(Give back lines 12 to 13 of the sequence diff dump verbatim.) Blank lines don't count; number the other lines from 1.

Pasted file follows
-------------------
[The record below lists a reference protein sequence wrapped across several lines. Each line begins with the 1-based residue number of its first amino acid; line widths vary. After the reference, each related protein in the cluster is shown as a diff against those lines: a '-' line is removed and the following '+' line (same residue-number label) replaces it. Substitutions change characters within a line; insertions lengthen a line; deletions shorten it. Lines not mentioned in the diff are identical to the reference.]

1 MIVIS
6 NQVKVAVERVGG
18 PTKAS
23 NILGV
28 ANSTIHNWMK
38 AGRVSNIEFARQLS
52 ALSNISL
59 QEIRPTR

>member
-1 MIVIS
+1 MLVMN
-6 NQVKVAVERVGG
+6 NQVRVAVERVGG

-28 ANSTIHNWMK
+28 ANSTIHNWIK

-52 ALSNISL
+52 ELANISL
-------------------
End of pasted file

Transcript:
+1 MLVMN
-6 NQVKVAVERVGG